Africa’s access to financing at competitive rates is vital for the continent’s recovery

In an environment of elevated debt vulnerabilities exacerbated by increased fiscal exposure to the pandemic, extreme weather events and rising food and energy prices, improving Africa’s access to financing at competitive rates is vital for the continent’s recovery from the pandemic.

Concessionary financing from multilateral and bilateral sources remains the dominant source of Africa’s development financing. However, notwithstanding their low-cost of use, concessional financing is lacking in scale and scope to adequately respond to Africa’s financing needs. For instance, with respect to scale, the continent’s SDG financing gap of $345 billion annually is about a third of the IMF’s total balance sheet of $1 trillion.

Furthermore, the scope of concessionary financing is too narrowly focused on low-income countries to serve the needs of most African countries. With 42 percent (or 23 countries) of African countries classified as low-middle income, the number of countries eligible for concessionary financing is fast declining in the backdrop of escalating financing needs.

Rising financing needs, inadequate concessional financing and declining eligibility for such resources have compelled several countries to access capital markets to close their development financing gaps.

But this has come at a cost. It is estimated that the continent’s interest payments on their Eurobond issuances are 100 to 260 basis points higher than countries with similar economic fundamentals and risk profiles. With almost one half of African countries exposed to private capital markets this premium is significant and weighs heavily on their debt service obligations.

The Liquidity and Sustainability Facility established in 2021 by the ECA, in collaboration with Afreximbank, BNY Mellon and Amundi, aims to lower the cost of capital market financing by providing holders of African sovereign bonds the option of refinancing their positions at competitive rates through a repo facility. In effect, the LSF, replicates the dynamic of a repo market for African sovereign Eurobonds by providing investors with competitive funding through repurchase agreements (“repo“).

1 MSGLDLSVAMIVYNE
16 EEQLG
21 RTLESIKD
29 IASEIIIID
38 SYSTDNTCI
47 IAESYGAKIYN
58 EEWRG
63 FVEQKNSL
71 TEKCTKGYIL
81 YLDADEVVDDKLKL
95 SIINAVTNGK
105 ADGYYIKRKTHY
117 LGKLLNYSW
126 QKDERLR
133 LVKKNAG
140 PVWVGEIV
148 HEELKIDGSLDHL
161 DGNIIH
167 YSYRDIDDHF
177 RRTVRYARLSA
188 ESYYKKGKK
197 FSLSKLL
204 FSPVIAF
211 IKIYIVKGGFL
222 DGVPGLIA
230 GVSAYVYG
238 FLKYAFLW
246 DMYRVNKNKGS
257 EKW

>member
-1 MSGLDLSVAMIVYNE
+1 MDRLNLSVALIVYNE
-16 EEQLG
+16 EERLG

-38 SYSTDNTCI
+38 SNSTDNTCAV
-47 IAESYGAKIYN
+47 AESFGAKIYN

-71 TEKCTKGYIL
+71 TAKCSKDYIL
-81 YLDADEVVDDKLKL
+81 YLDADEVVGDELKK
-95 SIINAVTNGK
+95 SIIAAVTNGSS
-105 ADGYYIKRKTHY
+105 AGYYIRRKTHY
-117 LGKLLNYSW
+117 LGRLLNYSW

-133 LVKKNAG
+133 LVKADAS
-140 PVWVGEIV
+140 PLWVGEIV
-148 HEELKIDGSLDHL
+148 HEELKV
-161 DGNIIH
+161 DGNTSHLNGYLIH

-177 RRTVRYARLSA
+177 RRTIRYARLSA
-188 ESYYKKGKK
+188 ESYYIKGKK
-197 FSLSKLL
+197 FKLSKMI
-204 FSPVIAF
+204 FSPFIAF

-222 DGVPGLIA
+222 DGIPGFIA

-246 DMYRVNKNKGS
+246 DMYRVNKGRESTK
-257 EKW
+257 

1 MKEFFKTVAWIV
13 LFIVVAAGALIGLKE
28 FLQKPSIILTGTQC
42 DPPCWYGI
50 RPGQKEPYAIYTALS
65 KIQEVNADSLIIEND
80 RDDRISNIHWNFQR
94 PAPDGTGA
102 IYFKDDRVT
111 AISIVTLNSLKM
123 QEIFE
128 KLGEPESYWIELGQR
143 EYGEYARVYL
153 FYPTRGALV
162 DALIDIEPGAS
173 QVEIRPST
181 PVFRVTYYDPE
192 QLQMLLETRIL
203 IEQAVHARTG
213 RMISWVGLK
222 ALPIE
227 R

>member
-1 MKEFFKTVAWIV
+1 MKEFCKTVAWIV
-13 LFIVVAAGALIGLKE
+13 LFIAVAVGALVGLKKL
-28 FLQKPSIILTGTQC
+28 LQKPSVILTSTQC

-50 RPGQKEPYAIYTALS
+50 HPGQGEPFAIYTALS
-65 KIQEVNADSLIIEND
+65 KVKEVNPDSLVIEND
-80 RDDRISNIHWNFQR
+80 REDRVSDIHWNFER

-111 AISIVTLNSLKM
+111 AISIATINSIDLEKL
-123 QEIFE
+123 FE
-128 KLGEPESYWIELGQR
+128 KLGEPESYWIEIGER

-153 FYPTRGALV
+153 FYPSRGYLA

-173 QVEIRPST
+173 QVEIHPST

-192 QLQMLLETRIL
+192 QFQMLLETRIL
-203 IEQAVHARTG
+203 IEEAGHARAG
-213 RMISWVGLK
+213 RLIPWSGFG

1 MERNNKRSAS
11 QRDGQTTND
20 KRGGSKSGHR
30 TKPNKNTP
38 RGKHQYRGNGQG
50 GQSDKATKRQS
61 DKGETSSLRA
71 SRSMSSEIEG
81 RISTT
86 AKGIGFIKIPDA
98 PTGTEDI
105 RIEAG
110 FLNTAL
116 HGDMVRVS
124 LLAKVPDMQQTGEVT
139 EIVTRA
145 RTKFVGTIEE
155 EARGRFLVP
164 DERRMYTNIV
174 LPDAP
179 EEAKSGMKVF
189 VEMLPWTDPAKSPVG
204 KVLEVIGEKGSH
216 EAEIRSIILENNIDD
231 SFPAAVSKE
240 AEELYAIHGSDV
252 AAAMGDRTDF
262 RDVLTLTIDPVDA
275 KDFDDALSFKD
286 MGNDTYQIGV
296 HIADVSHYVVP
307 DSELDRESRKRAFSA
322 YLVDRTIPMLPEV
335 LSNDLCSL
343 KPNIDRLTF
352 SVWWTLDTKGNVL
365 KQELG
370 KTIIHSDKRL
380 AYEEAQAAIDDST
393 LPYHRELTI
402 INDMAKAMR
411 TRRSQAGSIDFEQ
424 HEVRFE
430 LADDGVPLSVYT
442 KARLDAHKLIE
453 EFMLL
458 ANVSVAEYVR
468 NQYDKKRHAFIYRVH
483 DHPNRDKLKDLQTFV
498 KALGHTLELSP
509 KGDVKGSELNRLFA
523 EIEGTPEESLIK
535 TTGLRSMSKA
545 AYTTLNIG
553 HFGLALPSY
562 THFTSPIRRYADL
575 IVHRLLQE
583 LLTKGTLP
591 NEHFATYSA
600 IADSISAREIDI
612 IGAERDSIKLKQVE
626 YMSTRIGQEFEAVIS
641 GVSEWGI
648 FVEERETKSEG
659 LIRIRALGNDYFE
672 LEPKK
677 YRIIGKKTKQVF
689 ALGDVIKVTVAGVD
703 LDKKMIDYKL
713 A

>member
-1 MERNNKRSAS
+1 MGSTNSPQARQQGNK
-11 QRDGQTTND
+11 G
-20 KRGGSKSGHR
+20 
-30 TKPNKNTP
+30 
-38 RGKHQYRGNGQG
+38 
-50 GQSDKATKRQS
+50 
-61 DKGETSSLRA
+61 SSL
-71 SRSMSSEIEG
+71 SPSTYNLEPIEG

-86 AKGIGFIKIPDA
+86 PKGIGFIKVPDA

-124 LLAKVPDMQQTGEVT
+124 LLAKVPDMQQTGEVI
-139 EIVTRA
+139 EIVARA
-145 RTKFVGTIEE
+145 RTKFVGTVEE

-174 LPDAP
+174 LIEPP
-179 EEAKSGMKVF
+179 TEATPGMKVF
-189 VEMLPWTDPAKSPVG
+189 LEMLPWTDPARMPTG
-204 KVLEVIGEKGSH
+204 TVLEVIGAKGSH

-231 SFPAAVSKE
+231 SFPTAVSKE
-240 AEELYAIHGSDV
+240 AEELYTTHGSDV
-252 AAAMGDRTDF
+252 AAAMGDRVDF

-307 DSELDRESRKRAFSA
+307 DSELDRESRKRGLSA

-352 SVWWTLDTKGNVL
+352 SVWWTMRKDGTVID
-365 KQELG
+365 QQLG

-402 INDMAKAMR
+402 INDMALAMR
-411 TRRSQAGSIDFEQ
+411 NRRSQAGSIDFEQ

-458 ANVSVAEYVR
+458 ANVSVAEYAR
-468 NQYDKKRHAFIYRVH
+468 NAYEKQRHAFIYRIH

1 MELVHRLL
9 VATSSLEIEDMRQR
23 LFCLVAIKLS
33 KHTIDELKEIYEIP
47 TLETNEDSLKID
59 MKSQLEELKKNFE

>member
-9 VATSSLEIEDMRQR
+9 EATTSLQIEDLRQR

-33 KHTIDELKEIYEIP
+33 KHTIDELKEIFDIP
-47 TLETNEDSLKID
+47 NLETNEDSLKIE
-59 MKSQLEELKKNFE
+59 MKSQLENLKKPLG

Collectively, BNY Mellon ($2.4 trillion) and Amundi ($2.13 trillion) control $4.53 trillion in assets as of December 2021. With their support, the LSF will crowd in substantial investments to African States in a transparent market driven framework and at competitive rates. BNY Mellon acts as a repo daily for approximately $5trillion of US treasury bills. They are the leader in repo market transactions worldwide, are ISDA compliant and have the best understanding of the rules regulation.

Elaborating on the significance of the LSF, Brian Ruane, CEO of Clearance & Collateral Management at BNY Mellon, stressed that the facility will address the gap in market infrastructure for financing Africa’s international sovereign debt. Similarly, Vincent Mortier, CIO of Amundi observed that the LSF will foster the emergence and the structuring of the African sovereign debt market, on par with the best international standards,”.

Recognizing the potential for the LSF to catalyze green growth in Africa, he also noted that the LSF “represents an important milestone for investors, as the African continent offers promising opportunities in terms of sustainable fixed income investment, in particular green bonds.”

Notwithstanding the continent’s vast green resource endowments and rising demand for green bonds, Africa accounts for less than 1 per cent of global green bond issuances.  In general, “sustainability-themed products” were worth $3.2 trillion in 2020.

The LSF can incentivize green bond issuances by offering preferred repurchase agreement rates to institutional investors that refinance their positions using African green bonds as collateral. As such, the LSF can mobilize capital investment towards key sustainable efforts and trigger green and sustainable recovery for Africa.

The LSF is a bold solution to Africa’s financing needs and constitutes an important milestone in the move to step up development financing from billions to trillions by channeling significant private financing to Africa at competitive rates.

*The Chief of Section, Development Planning, Macroeconomic & Governance Division (MGD), Economic Commission for Africa (ECA)

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